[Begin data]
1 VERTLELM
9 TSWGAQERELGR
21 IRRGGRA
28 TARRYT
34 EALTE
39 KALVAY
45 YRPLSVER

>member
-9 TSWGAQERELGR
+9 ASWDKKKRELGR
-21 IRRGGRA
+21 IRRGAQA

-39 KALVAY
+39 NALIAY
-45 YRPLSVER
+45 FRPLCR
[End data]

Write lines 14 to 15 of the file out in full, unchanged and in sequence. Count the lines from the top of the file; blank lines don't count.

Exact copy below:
+39 NALIAY
-45 YRPLSVER